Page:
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Help! What equipment is best for my dog?

When you’ve finally decided you are ready to welcome a new puppy or dog into your life, you then must face the dilemma of what is the right equipment to use for walking and training.  Pet shops are full of different types, brands and price points it can be hard to know what to choose.  Carry on reading for my advice….

Collar v Harness

Well the simple answer is both!

An ID tag is still a legal requirement for every dog in the UK and therefore having this attached to the collar is the most practical way to ensure you are abiding by the law.

Collars are also more comfortable if you plan to leave them on your dog all the time.

However, my preference is always to use a harness for walking a dog, especially if they like to pull on the lead and/or have respiratory issues.  A dog which pulls while attached to a collar can be in danger of damaging vital ligaments and muscles in the neck as well as choking themselves or causing eye bulge.   A harness offers comfort to the dog and better control for you as it distributes weight better across the dog’s body.  Harnesses come with D rings on the back and/or the front.  If you dog is a puller than using a double ended lead attached to both the front and back D ring will help.  A dog’s centre of gravity is located at its chest so when they pull the chest harness will turn the dog around

When deciding on a new harness, ensure you get the correct fit so that your dog doesn’t shy away from wearing it due to discomfort.

Some recommended brands include Perfect Fit, Julius K9, Ruffwear, Victoria Stilwell’s Positively No-Pull Harness or Halti chest harness

Head collars

Head collars are useful for dogs that are real pullers or are reactive on the lead.  However they should be introduced in a positive way and if your dog seems uncomfortable wearing a head collar always seek another alternative.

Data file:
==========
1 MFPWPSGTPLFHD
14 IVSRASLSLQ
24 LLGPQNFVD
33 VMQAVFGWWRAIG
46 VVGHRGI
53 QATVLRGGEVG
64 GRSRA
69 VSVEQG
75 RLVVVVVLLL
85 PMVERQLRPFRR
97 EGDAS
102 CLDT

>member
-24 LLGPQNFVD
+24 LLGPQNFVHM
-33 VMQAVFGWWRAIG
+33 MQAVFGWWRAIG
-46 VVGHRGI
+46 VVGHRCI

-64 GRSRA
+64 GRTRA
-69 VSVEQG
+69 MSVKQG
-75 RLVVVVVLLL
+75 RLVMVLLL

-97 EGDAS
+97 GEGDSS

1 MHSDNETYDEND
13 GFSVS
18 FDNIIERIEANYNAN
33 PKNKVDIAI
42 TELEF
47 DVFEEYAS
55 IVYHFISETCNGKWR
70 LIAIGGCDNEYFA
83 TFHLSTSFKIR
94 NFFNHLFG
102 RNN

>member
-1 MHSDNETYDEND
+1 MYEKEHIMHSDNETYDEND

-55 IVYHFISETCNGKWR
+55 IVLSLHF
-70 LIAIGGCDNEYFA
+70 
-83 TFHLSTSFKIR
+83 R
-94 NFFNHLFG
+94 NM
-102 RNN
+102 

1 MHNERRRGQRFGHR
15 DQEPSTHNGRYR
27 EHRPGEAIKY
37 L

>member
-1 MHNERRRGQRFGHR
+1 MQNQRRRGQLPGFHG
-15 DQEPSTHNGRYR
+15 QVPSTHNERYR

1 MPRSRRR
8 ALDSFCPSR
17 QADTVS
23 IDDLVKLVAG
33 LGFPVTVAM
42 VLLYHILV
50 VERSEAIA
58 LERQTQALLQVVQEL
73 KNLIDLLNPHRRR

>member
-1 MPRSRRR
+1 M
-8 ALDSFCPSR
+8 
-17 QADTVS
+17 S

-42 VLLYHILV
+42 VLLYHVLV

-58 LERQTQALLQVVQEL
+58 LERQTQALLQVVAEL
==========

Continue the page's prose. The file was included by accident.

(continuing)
Lead the way

Pick a good quality lead that isn’t too short. Avoid extendable leads, they are dangerous and can encourage pulling.    If you want to give your dog some freedom whilst still attached to a lead use a good quality longline instead.

If you dog has decided the lead is a great chew toy, try switching to a chain lead until this behaviour stops.

A long line is a fantastic tool if your dog’s recall isn’t 100% reliable. It can give them freedom to sniff and explore and you the confidence that you can still have an element of control if necessary.  It’s a great interim tool to use while you are teaching a reliable recall as well.  Try and choose a good quality, durable line which won’t cause too much friction burn if you dog tries to make a run for it.  I like the ones sold by Houndability.co.uk

Muzzles

Unfortunately, there can be negative associations made when people see dogs out and about wearing muzzles. However, there are several reasons why a dog could be wearing a muzzle (eating inappropriate things etc) Please remember that safety of you, your dogs and others is PARAMONT and if this means your dog should be muzzled in public then so be it.  The opinion of others should not deviate from this.  Always use a Baskerville type muzzle which ensure the dog can suitably breathe, drink and eat while wearing it.  Dogs should always be slowly and positively introduced to wearing a muzzle so that they enjoy it rather than become stressed by it.  See the section below regarding the introduction of new equipment.

Punitive equipment

You should avoid using correction devices on your dog such as prong collars, electric shock collars or choke chains.  They are cruel, painful and unnecessary.  Using such devices will cause stress and anxiety for your dog and can have negative consequences on their behaviour.  It also has a negative effect on the bond you have with them.

Dogs can be taught the correct behaviours using positive, reward-based training and will feel a lot happier for it!

Getting off on the right paw

Remember all these devices will be alien to your dog initially so avoid just grabbing your dog and forcing a harness, head collar or muzzle on them.  This will quickly create a negative association and an ongoing battle to get them to wear it.

Start slowly by letting them sniff the equipment to suss it out, then start pairing its existence with food or a game.  Distract your dog with food whilst you gently place the equipment over their head, remove and put away.  Repeat this stage a few times.

Once they are comfortable with it going over their head, continue to distract while you do up the clips.  Remove and put away.  Finally repeat above, let you dog wear it around the house for a few minutes, then remove and put away.

If you are introducing a muzzle, smear liver paste or squeezy cheese at the end of the muzzle to encourage the dog to put its face in to lick off the tasty stuff.  Don’t force this, take your time.